I recently wrote an Instructable where I used a Raspberry Pi to control a WF32 over WiFi. Today I will share an extensive guide on how to set this up for your own applications!
Step 1: Connecting WF32 to WiFi
Launch the LINX Firmware Wizard.
- Choose the chipKIT WF32.
- Go to Device Manager.
- Click on “Ports(COM & LPT)” to find the WF32’s COM port.
- Select your devices COM port.
- Configure the network settings:
- SSID is the name of your network.
- Assign the chipKIT WF32 an available IP Address. You will need to specify this IP address again later as an input to the LINXInit VI.
- Select the Port to use; unless you have reason to use another; you should select 44300.
- You will need to specify this IP address again later as an input to the LINX Init VI.
- Specify the Wifi security type and passphrase.
- Note: It is recommended that you disable network security to start and then re-enable it after you confirm the LINX connection is working.
- Click Launch Example.
Step 2: Raspberry Pi Setup
- Download a Raspbian image here.
- LINX was developed using Raspbian Jessie.
- Click the Download ZIP button under the RASPBIAN JESSIE image.
- Extract (unzip) the Raspbian image.
- Google win32diskimager and click on the top link or click here.
- Download Win32 Disk Imager.
- Open it from your downloads folder.
- Complete the installation, but uncheck both the View and Launch boxes after completing the Setup Wizard.
- Open File Explorer and go to This PC.
- Select Program Files (x86).
- Select ImageWriter.
- Then, select Win32DiskImager.
- Click on the folder next to the image file dialog box, and then select your raspbian jessie disk image.
- Insert the SD card into your computer and set the device dropdown so your SD card is selected, then click Write.
- Connect ethernet to the Raspberry Pi and power on your Raspberry Pi. Launch LabVIEW, and open the Target Configuration Wizard from Tools»MakerHub» LINX»Target Configuration.
- Enter the Raspberry Pi’s Hostname or IP, and a username and password with root privileges, then click connect. (Eventually you will want your Raspberry Pi connected to WiFi, click here if you need help).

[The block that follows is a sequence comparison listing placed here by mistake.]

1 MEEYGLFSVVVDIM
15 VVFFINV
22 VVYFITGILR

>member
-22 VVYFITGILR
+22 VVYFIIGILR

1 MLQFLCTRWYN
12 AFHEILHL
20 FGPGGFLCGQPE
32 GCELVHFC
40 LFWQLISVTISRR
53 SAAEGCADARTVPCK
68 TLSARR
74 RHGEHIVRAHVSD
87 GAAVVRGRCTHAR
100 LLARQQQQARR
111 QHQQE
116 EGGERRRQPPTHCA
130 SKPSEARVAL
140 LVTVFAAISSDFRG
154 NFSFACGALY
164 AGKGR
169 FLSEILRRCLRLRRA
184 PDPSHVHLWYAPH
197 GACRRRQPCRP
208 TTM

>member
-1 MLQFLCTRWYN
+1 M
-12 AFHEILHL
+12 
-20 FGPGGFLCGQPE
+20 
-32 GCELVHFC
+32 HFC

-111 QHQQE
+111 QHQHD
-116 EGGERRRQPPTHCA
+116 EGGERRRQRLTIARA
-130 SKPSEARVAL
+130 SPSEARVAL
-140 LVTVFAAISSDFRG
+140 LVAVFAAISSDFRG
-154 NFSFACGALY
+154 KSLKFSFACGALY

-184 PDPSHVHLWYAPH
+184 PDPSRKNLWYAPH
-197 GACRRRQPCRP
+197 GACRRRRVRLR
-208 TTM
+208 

- The default Hostname is ‘raspberrypi.’
- The default Username is ‘pi,’ and the default Password is ‘raspberry.’
- Click the Install Software tab and click Install. Then review any warnings and complete the installation.
Step 3: Raspberry Pi – Deploying a Startup Executable
- Open up the LabVIEW project that you want to run and then select File-> New.
- Select “Empty Project” in the “Project” folder.
- A pop-up will ask you if you want to add the open VI to the new project, select Add.
- Right-click “Project: Untitled Project 1” and select “New”» “Target and Devices.”
- Select “Raspberry Pi 2 B” in the LINX folder and click OK.
- Right click “Raspberry Pi 2 B” and select Properties.
- Under the “General” category enter the IP address for your Raspberry Pi (this should be the one you set in a previous step).
- Next step is to open up a pin-out diagram for the Raspberry Pi 2 for later use. From the front panel, select Help»MakerHub»LINX»”Pinout – Raspberry Pi B.”
- Next, enter the correct values for the TCP settings, RPI settings, and the WF32 settings for the project you are going to use(mine is shown below).
- To make sure these values don’t change, click Edit»”Make Current Values Default.”
- Pull the project you selected into the Raspberry Pi 2 section and right click Build Specifications (mine is called “Raspberrypi-WF32_Fan_Control”). Then choose New»Real-Time Application.
- Rename the build specification.
- Click the Source Files category on the left side of the dialog box.
- Under Project, Files select the top level VI (“Raspberrypi-WF32_Fan_Control” for me) and click the right arrow to add it to Startup VIs. Click OK.
- Right click the new build specification and choose Build.
- Click Done.
- Right-click the new build specification and choose Run as Startup.
- Click Yes to reboot the target. The VI will now run whenever the target is powered on.
My next post will show you the LabVIEW project I made using these steps. Thank you for reading, and feel free to comment with any questions you may have.